‘Free beer’ helps spread anti-crime message in St. Louis
Brightly colored posters inside bus shelters scream a message to both pedestrians and traffic along busy city streets just south of Highway 44 in St. Louis. “Free Beer” proclaims one poster, while another reads, “Free Food,” and a third touts “Free Smokes.”
Surprisingly, the offers of free commodities are not originating from a nearby market promoting new products. Instead, the messages on each poster are sponsored by the St. Louis Police Department’s 3rd District, as part of a campaign to reduce a recent rise in car break-ins.
Beneath the offer of free beer, food or cigarettes, each poster includes two simple lines of type reading, “That’s what a thief sees when you leave stuff in your car.”
The anti-crime message is resonating with residents and visitors to the area’s restaurants, bars and clubs.
“We needed a way to stop people in their tracks and make them think, without scaring them away,” said Captain Stephen Hobbs of the St. Louis Police Department’s 3rd District.
“We couldn’t appeal to the people committing the crimes,” Hobbs added, “so we decided to reach out to car owners, who all too often leave things in their cars–anything from loose change to CDs to cell phones to purses–to make them think about what those items mean to a thief.”
The posters, created by St. Louis-based advertising agency Left Field Creative, take a unique approach to modifying behavior.
“People don’t want to be told what to do,” said Left Field’s Terri Lacey, creator of the campaign. “If you tell someone not to do something, he [or she] will usually do just the opposite. To change behavior, it’s essential to get people to stop and think about the big picture. Leaving loose change on your car’s console may not seem like much to you, but it means a free beer to someone who would break into a car, particularly when you can by a ‘tall boy’ for around a dollar at any convenience store. It’s all a matter of perspective.”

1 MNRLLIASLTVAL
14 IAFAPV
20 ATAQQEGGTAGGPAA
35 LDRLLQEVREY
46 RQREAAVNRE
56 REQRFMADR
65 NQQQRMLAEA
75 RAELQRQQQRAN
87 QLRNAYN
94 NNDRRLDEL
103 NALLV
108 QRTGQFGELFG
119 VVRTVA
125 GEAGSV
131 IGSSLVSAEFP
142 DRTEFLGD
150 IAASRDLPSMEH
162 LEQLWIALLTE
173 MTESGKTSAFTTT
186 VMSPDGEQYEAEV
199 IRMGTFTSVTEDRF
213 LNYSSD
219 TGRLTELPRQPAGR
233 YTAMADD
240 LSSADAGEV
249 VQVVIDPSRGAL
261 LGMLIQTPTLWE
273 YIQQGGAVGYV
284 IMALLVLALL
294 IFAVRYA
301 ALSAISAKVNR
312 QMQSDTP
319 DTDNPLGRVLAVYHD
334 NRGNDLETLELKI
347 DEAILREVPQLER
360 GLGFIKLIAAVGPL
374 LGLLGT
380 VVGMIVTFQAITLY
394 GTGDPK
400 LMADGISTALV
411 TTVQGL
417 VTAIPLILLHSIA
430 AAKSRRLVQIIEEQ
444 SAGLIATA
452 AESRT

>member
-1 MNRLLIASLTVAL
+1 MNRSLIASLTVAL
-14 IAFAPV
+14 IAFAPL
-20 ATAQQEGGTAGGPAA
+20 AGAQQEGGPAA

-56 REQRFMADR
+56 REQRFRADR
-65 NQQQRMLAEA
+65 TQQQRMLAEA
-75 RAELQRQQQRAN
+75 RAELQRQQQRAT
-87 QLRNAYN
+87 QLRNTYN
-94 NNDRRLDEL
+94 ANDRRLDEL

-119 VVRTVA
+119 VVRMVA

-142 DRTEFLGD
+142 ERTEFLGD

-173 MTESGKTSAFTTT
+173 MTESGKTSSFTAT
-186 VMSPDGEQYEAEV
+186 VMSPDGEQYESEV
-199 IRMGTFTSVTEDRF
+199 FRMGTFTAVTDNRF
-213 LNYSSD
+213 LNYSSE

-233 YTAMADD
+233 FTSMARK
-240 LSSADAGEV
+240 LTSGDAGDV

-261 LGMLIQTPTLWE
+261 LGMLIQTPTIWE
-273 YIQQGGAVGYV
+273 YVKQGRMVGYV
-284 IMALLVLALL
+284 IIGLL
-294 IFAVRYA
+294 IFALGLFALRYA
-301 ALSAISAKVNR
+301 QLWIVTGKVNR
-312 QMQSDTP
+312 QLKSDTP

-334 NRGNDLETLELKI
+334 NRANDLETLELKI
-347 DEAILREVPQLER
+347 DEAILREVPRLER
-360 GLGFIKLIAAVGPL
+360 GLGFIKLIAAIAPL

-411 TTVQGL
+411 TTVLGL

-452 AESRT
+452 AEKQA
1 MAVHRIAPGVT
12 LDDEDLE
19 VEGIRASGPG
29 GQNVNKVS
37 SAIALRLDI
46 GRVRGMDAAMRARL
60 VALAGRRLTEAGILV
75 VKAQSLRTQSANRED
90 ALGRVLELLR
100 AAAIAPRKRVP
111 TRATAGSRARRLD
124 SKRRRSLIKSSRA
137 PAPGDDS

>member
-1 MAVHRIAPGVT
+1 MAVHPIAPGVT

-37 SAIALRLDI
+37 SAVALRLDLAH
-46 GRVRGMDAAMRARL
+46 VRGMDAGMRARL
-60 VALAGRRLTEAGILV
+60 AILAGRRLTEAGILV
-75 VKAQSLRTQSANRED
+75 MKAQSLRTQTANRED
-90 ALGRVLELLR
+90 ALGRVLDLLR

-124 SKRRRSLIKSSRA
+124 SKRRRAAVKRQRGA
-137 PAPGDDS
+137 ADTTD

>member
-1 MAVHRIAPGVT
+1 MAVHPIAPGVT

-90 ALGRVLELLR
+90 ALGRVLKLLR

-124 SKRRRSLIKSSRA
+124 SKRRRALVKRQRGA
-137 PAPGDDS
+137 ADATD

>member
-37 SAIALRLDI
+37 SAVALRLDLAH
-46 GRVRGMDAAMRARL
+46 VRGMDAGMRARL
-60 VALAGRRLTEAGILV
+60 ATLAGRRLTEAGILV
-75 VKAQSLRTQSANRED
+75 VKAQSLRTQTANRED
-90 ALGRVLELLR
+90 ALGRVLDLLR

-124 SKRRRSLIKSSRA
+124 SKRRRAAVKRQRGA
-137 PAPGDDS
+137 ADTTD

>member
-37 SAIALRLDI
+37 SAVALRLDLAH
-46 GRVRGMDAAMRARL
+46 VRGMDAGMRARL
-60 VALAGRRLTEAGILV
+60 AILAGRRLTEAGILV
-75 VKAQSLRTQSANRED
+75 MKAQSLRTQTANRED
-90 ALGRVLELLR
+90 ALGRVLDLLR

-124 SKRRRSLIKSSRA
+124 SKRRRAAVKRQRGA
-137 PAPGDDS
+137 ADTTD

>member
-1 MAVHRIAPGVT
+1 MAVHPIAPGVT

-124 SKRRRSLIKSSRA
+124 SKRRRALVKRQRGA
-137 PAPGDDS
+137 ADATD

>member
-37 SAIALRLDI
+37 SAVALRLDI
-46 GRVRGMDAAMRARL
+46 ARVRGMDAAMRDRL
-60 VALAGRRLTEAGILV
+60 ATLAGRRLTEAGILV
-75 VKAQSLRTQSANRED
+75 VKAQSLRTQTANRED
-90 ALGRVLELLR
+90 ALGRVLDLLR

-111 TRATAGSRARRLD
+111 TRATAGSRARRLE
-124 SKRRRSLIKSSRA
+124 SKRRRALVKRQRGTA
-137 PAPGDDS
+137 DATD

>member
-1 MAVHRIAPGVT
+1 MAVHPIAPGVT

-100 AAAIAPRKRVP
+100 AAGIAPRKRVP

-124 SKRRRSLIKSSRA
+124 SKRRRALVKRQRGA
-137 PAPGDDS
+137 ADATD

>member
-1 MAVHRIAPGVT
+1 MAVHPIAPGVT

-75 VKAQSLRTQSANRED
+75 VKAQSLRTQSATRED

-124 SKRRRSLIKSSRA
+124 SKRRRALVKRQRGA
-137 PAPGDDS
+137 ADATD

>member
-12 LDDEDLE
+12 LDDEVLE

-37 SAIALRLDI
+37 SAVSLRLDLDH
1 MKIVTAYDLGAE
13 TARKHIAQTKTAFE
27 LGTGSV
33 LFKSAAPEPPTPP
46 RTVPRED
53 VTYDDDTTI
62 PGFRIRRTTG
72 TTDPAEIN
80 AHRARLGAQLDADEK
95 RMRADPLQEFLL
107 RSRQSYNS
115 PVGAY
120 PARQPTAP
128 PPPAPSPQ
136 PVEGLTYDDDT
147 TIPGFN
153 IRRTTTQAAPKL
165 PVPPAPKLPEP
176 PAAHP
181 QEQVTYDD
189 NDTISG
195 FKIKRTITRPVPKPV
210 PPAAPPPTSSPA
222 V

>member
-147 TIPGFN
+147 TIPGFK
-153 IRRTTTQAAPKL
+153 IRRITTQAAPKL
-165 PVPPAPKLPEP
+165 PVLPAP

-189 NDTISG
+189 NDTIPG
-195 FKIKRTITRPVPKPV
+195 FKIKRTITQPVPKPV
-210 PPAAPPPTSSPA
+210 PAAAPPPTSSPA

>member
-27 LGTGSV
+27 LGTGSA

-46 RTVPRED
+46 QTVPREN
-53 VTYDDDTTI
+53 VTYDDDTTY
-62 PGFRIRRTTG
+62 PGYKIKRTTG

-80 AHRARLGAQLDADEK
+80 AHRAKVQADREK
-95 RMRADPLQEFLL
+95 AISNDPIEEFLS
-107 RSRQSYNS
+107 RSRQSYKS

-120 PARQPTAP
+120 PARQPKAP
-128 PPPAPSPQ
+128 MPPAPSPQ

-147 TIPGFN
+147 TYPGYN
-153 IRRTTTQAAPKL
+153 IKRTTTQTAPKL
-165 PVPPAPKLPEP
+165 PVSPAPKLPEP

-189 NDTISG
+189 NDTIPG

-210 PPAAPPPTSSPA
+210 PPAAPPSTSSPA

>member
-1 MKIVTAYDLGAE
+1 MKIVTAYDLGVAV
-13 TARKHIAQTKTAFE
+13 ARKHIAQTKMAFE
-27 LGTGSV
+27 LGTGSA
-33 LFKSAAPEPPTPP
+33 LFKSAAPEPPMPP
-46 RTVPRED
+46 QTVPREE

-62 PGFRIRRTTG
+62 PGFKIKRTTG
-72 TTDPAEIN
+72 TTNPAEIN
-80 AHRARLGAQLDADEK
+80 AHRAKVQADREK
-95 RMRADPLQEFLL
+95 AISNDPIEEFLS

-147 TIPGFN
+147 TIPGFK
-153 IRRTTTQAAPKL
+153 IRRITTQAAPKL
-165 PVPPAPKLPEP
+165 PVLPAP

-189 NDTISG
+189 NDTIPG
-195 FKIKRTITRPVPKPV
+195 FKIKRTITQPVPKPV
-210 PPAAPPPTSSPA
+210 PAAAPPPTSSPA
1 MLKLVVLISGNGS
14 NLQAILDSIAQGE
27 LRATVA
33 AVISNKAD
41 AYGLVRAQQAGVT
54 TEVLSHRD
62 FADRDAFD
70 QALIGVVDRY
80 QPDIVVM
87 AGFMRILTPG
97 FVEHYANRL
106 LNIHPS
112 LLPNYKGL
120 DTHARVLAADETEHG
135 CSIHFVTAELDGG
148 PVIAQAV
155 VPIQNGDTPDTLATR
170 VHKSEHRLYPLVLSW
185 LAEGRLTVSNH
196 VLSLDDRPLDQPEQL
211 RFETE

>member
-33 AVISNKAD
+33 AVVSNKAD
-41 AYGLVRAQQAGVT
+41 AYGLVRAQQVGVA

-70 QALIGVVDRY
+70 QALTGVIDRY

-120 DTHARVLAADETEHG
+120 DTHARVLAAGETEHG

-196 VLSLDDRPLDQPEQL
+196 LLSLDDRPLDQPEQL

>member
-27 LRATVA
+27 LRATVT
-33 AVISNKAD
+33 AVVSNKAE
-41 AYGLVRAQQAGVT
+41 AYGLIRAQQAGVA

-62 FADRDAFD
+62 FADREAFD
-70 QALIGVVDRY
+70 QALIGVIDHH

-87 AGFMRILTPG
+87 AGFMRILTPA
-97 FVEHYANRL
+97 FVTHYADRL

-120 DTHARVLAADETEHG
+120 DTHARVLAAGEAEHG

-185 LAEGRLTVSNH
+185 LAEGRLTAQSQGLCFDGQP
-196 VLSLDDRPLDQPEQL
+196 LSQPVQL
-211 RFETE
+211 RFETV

The campaign has received donations from the community to help defray costs of designing and printing the posters.
“Our business association, the 3rd District Police Partnership (known as 3D), saw an opportunity to help us prevent crime and make a difference,” said 3rd District Public Affairs Officer Don Re. “While a good deal of the work for this campaign has been donated, 3D is covering any additional costs. It’s a perfect example of how the police department and the business community can work together.”
Message catches on
In addition to adorning bus shelters, smaller window-sized posters are being distributed in the Police Department’s 3rd District.
Alderman Phyllis Young already has purchased small signs, complete with the same poster-sized messages, to place on restaurant tables in her ward.
“This is simply a great way to get the message across,” Young said. “Car break-ins happen everywhere in the city and county. We just saw this as an opportunity to give people a reminder to keep things in their cars out of sight and locked away. If initial reactions are any indication, the campaign looks to be a huge success.”
“Everyone who sees these ads does a bit of a double-take, then laughs,” Hobbs added. “But they remember the message. That’s the important part. Great ideas can make people change the way they think and act, and this is a great idea. It’s going to make a big difference in our district. This is the kind of program every police department in the country could use. I’m just happy we’re the ones who get to use it first.”
Left Field Creative plans to license the campaign to police departments and municipalities across the country for “a very modest rate, to help us cover costs,” according to agency representative Bill Shelton.
For additional information, contact Left Field Creative by phone: 314-773-1300; send an e-mail to firstname.lastname@example.org; or visit the company’s Web site: http://www.leftfieldcreative.com/.